I got to illustrate all the step-by-step instructions, along with the wrapping paper, window, tree and fireplace scene.

The creative team took my illustrations, blew them up huge, and displayed the holiday crafts on them like a real tree or mantle - isn't that a cool concept? I love seeing how my flat drawings suddenly become dimensional when used in this application.

It was such an honor being a part of such a fabulous publication. And I gotta say, Stella seemed pretty proud when she saw her mom's work in her favorite magazine. And that is just the best.

Brava Artist Feature

This month I am extremely honored to be featured in Brava Magazine as December's Portrait of an Artist!

I've done a bit of work for the publication (remember this post?) and I look forward to receiving my issue every month. Brava is a Madison-based magazine focused on women + style + substance - and as the editor-in-chief puts it, "[Brava] is the most fun, interesting and inspiring girlfriend we could think of". That just makes me smile! :-)

Hopefully you can read from my photo, but if not, here is the link to my feature in the online publication. Basically, it tells my story of going from a graphic designer at Pacific Cycle to full-time illustrator. What a whirlwind it has been!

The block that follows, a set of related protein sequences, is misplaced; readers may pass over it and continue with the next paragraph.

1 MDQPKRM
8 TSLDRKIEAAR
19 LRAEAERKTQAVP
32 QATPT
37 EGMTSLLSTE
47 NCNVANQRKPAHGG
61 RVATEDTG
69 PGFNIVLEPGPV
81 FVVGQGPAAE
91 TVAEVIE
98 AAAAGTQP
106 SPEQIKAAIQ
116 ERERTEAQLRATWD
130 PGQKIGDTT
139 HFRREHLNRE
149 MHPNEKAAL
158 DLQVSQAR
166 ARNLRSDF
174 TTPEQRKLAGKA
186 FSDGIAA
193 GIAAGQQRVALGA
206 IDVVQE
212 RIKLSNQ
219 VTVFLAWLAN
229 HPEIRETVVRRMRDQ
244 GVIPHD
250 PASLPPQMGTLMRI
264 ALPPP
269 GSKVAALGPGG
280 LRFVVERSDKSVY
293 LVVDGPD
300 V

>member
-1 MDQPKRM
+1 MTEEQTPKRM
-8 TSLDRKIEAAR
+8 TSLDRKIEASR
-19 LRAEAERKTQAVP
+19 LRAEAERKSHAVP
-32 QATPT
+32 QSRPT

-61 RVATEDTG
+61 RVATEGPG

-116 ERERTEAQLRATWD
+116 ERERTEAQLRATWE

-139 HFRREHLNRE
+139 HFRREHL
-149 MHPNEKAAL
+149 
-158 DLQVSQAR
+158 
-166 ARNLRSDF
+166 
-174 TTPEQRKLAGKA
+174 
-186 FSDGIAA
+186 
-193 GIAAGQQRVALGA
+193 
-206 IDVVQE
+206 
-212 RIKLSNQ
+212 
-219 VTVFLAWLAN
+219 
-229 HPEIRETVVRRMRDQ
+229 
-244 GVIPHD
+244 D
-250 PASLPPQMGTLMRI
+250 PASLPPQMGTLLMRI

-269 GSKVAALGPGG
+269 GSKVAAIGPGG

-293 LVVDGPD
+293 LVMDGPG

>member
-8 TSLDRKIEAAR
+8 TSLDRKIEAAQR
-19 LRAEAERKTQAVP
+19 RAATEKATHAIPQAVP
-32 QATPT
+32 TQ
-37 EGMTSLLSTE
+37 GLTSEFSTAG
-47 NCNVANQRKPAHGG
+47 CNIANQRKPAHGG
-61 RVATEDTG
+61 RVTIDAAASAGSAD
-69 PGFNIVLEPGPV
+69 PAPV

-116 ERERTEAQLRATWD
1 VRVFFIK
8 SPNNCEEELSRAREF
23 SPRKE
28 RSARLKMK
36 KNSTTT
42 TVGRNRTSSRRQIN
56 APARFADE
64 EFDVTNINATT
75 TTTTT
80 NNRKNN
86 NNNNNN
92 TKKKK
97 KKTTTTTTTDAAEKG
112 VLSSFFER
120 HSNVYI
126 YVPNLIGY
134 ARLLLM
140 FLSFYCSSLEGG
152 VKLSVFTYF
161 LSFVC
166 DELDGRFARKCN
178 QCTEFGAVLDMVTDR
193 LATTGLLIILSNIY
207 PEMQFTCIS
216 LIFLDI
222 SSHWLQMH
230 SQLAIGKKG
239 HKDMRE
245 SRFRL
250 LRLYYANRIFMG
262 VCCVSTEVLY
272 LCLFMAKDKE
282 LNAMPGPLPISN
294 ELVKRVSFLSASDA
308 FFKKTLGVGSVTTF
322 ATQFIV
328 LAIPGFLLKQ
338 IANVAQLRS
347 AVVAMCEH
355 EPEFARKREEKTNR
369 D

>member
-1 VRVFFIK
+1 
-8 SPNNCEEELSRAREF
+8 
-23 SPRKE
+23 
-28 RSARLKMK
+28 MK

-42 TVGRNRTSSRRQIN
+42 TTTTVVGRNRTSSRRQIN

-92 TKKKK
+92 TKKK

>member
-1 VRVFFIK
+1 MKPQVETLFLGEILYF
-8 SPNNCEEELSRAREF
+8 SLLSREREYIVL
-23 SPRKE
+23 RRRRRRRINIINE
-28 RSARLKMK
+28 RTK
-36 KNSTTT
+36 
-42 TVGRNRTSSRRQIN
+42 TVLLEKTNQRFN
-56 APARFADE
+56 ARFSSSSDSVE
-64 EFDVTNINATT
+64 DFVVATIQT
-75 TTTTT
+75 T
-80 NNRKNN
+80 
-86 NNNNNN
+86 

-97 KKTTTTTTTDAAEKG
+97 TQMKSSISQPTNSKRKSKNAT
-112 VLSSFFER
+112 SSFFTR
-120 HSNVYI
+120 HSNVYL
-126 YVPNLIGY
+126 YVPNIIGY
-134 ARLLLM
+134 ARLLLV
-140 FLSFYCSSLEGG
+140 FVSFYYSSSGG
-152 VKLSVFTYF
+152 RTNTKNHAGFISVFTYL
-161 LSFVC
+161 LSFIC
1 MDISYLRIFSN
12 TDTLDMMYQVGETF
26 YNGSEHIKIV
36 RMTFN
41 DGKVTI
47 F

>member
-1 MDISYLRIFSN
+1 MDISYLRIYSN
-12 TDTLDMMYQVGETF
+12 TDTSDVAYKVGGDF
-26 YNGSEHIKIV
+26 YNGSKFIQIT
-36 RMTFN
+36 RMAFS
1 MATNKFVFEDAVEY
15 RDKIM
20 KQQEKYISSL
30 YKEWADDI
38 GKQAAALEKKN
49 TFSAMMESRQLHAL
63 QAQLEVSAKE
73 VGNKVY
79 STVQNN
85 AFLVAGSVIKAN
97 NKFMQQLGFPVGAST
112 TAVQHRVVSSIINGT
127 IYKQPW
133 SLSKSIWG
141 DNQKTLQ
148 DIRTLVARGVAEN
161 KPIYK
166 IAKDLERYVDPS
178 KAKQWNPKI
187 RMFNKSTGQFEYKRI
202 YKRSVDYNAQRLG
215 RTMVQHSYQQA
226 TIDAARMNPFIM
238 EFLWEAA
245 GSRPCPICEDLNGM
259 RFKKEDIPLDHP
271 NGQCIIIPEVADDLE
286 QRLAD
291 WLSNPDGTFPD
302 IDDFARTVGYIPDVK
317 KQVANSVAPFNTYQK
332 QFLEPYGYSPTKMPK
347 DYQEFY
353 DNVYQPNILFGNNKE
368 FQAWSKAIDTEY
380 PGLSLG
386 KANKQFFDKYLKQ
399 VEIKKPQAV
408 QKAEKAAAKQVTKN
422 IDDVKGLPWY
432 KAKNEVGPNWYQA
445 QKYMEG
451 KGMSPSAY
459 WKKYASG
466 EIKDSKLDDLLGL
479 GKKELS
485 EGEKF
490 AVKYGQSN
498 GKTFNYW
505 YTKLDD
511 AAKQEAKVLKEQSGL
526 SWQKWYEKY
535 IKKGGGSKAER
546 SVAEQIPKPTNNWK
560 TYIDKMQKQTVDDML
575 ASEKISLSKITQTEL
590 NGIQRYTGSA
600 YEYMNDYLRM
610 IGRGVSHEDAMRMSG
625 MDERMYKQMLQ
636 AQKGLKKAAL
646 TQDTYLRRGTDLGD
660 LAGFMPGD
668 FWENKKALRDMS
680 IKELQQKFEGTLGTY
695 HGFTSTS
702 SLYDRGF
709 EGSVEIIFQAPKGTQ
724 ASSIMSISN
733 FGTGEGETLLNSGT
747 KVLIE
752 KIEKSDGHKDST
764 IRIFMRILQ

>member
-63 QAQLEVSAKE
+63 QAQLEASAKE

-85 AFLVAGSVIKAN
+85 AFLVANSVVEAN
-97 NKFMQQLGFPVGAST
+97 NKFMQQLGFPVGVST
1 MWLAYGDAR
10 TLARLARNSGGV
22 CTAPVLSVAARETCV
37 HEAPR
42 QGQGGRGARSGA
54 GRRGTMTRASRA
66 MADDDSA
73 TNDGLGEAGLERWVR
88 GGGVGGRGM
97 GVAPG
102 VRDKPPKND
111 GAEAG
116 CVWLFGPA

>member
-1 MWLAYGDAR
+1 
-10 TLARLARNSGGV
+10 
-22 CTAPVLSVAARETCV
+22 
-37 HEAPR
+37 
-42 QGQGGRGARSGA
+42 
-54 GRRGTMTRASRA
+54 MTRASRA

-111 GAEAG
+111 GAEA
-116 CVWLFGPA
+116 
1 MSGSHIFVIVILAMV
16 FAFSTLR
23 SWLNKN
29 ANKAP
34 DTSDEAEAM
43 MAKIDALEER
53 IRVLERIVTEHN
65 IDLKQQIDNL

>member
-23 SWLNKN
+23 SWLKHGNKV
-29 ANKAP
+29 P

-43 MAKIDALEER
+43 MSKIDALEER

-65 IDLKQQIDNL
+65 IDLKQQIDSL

And I am happy a snippet of my studio was included - the top photo is my inspiration wall that hangs right above my computer. It consists not only of some of my work, but some of my favorite artists' work as well. You should check out their work, while you're at it! Seen here is the work of Lesley Barnes, Mikey Burton, Hamiliton Wood Type Museum, Eight Hour Day and Shauna Lynn Panczyszyn.

Thanks again to the fabulous ladies at Brava for including me in their magazine!

Wedding Invitations {Part 1}


Well, I finally have a bit of a break from my client work, so I thought I'd take the opportunity to share some of the fun projects I've worked on the last several months. 

First up, wedding invitations! I have been getting a few more requests for custom illustrated invitations, which has been amazing and challenging.